| The Times, London (UK), May 14, 2005
Gang of five
Deep in the hills above Bologna a secretive band of writers has hatched a truly evil plot — to overthrow the world of celebrity
If you believed everything that was written about the group of Italian novelists known as Wu Ming, you would think that they were red-toothed revolutionaries. Under their former pen name — that of the former Watford and AC Milan footballer Luther Blissett — they published Q, a sprawling, bloody spy story set in the religious wars of 16th-century Europe. It became a bestseller across the Continent, though the group's non-literary activities, which according to several breathless newspaper reports included hijacking a night bus in Rome, prompted as much interest as the sales figures.
The mystery surrounding the group is deepened by their refusal to be photographed. "Dear James, we can't have a photographer running around during the interview," reads an e-mail from Roberto Bui, otherwise known as Wu Ming 1. "No photographers and no faces — those are our conditions." His promise to take me somewhere "in the hills" after our chat sounds faintly threatening. I wonder whether they might be considering kidnapping a journalist.
As it turns out, there is no need to worry. The only connection between the Roman hijackers and this Bologna-based writers' collective happened to be their choice of pseudonym. They can't explain the Luther Blissett tag, other than that it was a name used widely by artists and hackers in mid-Nineties, mostly for planting fake stories in the media. Besides, their involvement with the Blissett persona is history. The four original members — Bui, Giovanni Cattabriga, Luca Di Meo and Federico Guglielmi — discarded him at the end of 1999. Since then they have added a fifth member, Riccardo Pedrini, and assumed the name Wu Ming, which means "Anonymous" in Mandarin.
Only two of the group, Bui and Guglielmi, turn up to talk. We're meeting to discuss their latest novel, 54, which was published in Italy in 2002 and has just been translated into English. Like Q, it is a sprawling epic, although the setting is modern. With the exception of a brief prologue, the action takes place entirely in 1954.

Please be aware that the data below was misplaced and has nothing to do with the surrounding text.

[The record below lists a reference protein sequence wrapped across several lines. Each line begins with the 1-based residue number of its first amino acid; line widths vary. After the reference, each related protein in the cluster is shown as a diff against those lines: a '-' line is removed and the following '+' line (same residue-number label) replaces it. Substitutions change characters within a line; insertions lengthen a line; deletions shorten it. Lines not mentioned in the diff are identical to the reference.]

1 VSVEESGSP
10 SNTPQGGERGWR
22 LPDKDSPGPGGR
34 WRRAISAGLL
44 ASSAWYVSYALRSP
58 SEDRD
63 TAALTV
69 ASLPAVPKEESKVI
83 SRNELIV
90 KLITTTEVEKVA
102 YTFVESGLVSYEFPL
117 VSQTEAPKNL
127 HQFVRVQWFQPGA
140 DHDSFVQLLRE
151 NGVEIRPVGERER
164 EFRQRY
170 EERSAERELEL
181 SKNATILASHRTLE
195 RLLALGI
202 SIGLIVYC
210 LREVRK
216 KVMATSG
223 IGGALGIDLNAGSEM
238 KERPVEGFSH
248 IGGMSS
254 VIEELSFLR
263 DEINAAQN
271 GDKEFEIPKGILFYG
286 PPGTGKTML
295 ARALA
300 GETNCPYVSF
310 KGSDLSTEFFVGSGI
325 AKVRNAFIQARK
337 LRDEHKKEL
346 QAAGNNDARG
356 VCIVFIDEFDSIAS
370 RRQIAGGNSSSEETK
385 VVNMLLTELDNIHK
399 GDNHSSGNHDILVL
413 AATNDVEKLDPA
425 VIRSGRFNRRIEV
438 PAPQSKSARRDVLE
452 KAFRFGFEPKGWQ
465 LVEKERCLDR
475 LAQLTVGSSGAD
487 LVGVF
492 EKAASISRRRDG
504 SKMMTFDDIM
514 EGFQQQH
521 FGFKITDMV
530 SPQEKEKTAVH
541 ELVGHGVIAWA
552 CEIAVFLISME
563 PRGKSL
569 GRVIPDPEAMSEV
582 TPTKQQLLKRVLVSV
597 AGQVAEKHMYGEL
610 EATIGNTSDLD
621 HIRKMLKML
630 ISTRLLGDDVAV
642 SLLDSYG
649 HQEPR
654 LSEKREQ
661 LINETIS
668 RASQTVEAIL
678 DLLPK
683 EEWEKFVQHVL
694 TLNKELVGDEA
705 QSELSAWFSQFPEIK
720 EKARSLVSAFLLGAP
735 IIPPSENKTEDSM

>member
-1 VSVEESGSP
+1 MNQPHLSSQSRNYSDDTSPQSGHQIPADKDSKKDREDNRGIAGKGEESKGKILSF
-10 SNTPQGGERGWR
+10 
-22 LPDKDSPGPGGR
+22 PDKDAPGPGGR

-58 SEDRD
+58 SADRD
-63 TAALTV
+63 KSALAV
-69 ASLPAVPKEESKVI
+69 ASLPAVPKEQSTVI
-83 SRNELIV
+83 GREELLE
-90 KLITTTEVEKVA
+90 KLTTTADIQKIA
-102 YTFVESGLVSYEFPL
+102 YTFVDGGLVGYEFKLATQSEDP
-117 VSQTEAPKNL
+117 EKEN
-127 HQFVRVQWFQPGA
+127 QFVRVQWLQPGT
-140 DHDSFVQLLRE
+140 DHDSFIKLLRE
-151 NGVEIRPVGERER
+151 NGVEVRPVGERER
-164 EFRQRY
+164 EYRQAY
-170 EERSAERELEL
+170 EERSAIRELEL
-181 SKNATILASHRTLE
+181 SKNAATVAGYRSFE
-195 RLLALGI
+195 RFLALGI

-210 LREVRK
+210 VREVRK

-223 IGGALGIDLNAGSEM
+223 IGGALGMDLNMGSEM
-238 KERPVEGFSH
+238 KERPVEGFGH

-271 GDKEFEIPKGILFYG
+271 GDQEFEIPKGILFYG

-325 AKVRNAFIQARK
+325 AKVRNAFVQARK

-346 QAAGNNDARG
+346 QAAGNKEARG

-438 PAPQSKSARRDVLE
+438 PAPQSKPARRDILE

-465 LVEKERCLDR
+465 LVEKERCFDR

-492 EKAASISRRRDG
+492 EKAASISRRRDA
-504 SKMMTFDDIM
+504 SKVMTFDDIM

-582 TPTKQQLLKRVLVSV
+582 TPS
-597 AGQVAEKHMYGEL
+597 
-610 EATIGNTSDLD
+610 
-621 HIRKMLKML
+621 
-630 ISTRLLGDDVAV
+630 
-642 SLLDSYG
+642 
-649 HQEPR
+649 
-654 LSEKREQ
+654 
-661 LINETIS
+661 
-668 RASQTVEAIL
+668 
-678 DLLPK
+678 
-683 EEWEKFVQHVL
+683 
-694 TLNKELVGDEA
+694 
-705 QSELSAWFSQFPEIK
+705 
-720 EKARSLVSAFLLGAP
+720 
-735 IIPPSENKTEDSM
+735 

The plot is a formidable feat of imagination that moves restlessly between Bologna, Naples, California, Moscow, Dubrovnik and Marseilles. One story traces a young Italian's quest to find his father, a former partisan who deserted Mussolini's army to fight alongside the communists and disappeared in Yugoslavia. A second follows a Neapolitan mafioso as he plots to steal the profits of a drugs deal. The most daring, though, imagines Cary Grant in retreat in Palm Springs, sick of the movies and considering retirement, but being persuaded to undertake a secret mission to Yugoslavia to talk to Marshal Tito about making a film of his life — all with the aim of buttering up the dictator and drawing him away from the Soviet Union.
Grant is not the only historical figure to appear. David Niven, Alfred Hitchcock, Grace Kelly, Tito and the head of the KGB, General Serov, all make cameos. Occasional newspaper clippings give snapshots of the world that year: the defeat of the French forces at Dien Bien Phu, the death-throes of McCarthyism, sabre-rattling by the US as it tries to protect its economic interests in South America, and civil unrest in Trieste, still occupied by the Allies nine years after the end of the war.
Drawing them all together is an expensive American television set, stolen from an army base near Naples, which passes from one fence to another, occasionally turning narrator to berate the Italians for their barbarity and lack of respect for such a fine piece of technology.
The panoramic vision of the new book and its predecessor, according to Bui, is a reflection of the way it was written — the work of five brains. Guglielmi says: "This kind of literature that has a wide scope, that uses lots of characters and moves around a lot in the world is not a very individualist literature. It's choral."
Bui says: "And a choral novel isn't going to be what you'd call a novel of family life with an intimate setting. That is another kind of novel, that has its own fans, but we're not among them. We prefer to show the whole of the complexity of life, with all its possibilities, all its characters. We're maximalists, not minimalists.”
There has been collaborative fiction before. A few years ago a group of Irish writers, including Roddy Doyle and Colm Tóibín, jointly wrote Finbar’s Hotel, a novel in the form of seven loosely connected stories. Chapters were left unsigned. The novel 54, however, is collaborative fiction in a more radical sense. "On a practical level it's not much different from normal writing and editing, except maybe the fact you do the two things simultaneously," Guglielmi says. "From a plot point of view, each person has a task — we all write a chapter or a scene and then show it to the others, who intervene, suggest changes and modify it and so on. At the end what you have is a book written by everyone, that has already been edited. It's clean. Each of us is both novelist and editor. It's as though the two professions were one."